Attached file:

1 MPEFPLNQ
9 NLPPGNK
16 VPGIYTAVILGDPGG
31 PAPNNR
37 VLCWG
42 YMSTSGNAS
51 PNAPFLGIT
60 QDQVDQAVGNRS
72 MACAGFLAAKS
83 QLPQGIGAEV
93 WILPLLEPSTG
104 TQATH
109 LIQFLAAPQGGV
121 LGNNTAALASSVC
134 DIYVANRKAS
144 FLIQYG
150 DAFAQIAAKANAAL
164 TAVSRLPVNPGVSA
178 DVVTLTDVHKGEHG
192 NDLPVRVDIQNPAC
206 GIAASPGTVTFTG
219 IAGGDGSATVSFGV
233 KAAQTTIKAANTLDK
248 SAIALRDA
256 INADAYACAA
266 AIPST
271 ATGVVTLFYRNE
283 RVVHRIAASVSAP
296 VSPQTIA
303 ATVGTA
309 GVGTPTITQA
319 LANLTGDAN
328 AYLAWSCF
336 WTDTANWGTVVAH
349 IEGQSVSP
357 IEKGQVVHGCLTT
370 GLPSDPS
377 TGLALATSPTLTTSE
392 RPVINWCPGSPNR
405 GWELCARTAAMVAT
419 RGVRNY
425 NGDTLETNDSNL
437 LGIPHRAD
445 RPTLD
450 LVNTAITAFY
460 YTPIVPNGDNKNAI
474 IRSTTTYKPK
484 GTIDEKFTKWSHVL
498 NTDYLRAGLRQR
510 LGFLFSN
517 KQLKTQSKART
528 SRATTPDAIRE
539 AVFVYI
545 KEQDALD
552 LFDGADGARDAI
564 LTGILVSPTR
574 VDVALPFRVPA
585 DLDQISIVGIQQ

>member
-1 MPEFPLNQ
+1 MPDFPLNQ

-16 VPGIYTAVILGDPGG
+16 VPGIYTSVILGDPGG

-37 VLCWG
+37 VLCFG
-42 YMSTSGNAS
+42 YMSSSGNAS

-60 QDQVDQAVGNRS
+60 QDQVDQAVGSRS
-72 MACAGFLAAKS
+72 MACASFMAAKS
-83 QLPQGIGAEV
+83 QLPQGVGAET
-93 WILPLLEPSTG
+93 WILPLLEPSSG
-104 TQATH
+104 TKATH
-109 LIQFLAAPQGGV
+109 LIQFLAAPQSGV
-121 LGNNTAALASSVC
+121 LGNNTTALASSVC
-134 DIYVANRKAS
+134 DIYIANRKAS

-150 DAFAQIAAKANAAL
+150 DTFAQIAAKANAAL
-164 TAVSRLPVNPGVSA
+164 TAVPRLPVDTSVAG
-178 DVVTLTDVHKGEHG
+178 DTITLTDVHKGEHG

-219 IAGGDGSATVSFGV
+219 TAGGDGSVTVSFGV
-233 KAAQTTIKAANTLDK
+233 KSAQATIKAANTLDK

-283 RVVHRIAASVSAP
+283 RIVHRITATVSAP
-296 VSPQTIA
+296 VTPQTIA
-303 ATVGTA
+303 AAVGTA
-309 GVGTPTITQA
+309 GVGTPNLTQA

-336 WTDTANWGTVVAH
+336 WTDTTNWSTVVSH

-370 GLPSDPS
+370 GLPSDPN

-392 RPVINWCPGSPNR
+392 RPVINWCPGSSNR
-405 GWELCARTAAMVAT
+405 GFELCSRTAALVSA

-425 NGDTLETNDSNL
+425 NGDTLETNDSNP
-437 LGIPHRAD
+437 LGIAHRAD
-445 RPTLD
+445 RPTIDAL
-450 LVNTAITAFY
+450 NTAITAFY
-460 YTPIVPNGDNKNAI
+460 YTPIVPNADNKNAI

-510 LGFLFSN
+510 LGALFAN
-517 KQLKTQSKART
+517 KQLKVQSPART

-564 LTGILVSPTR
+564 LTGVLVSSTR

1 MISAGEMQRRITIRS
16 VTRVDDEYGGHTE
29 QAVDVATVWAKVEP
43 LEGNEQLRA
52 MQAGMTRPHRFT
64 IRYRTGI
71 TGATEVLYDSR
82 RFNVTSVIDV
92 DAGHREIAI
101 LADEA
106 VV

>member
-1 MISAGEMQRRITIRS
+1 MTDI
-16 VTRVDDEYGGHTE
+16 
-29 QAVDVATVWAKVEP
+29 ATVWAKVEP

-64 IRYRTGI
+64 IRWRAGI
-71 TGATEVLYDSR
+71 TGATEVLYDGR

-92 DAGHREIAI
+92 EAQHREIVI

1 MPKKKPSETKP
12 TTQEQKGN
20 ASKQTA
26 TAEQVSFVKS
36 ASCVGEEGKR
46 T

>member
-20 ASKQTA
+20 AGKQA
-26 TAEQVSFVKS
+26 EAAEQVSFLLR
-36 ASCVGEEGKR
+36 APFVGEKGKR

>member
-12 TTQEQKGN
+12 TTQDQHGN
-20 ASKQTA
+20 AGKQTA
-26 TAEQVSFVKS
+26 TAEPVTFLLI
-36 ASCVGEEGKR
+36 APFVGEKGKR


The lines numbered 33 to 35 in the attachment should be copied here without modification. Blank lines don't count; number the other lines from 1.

328 AYLAWSCF
336 WTDTANWGTVVAH
349 IEGQSVSP